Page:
A first interest rate hike by the European Central Bank in July appears to be a certainty. President Christine Lagarde even suggested that the ECB end negative interest rates in September. Several ECB officials have expressed concern that the euro's weakness would undermine the ECB's price stability objective. A faster pace than 25 basis point increases does not seem a likely scenario for now, even though some ECB members have suggested raising rates by 50 basis points.
China slightly lowered the 'prime rate' for 5-year financing. This rate cut intends to give individuals the opportunity to take out a mortgage at a lower interest rate. However, a reduction in the policy rate has not yet materialized. The increasing differential with U.S. interest rates that this would create and the capital flows this would trigger may explain the reluctance.
|Fed funds||0.75-1.0%||+0.50%||May 2022|
|ECB deposit rate||-0.5%||-0.1%||Dec. 2021|
Currencies: euro recovers
After the weakness that set in in February, the euro regained some ground against most other currencies. Against the dollar, the euro strengthened by 1.8%, reducing the loss since the beginning of the year to 5.6%. On the one hand, the reasons are the changing dynamics in monetary policy expectations in both regions, where in the Eurozone, market expectations for interest rate hikes increased. At the same time, in the U.S., they remained stable. On the other hand, there was the improved market sentiment in the equity markets, which meant less support for the 'safe' dollar, especially in the latter part of the month.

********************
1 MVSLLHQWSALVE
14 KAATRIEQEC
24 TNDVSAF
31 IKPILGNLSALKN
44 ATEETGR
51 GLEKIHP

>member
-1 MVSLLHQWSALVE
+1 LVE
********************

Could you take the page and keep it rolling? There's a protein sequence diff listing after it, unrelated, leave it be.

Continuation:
The Norwegian krone weakened against the euro, despite rising oil prices. Although the central bank left interest rates unchanged in early May as expected, it is likely to continue its quarterly rhythm of rate hikes in June. Market expectations had previously evolved to a faster rhythm of interest rate hikes.
The Chinese currency weakened some more against the dollar but could limit losses due to the improving covid situation. The currencies of emerging markets also stabilized, except for the Turkish Lira, which continued its decline. In April, inflation reached 70%, while there will be no interest rate hikes for the time being.
Commodities: oil price nears the highest level
The Brent oil price closed above 120 dollars per barrel in May. This evolution puts the price near its recent high of early March at 128 dollars. The historical highest level in 2008 is at 146 dollars. OPEC+ sticks to its plan to increase production by about 400,000 barrels a month, a target that has been in place since last year. The group's reluctance to increase oil production faster, despite geopolitical developments, is driving prices higher. At the European summit at the end of the month, the EU was able to agree on an embargo on most Russian oil. Exceptions are highly dependent countries that cannot quickly find alternatives, such as Hungary, Slovakia and the Czech Republic. The market also reacted to this with (limited) higher prices.
Industrial metals declined in May (-6.2% for the GSCI Industrial Metals). The decline occurred mainly in the first half of the month, continuing the trend of April. After that, prices stabilized as lockdowns in China could ease somewhat.
In May, the gold price hovered around 1,850 dollars per ounce but closed lower on balance. The stabilization of bond yields (nominal and real) took some pressure off the precious metal price, while the weaker dollar provided additional support.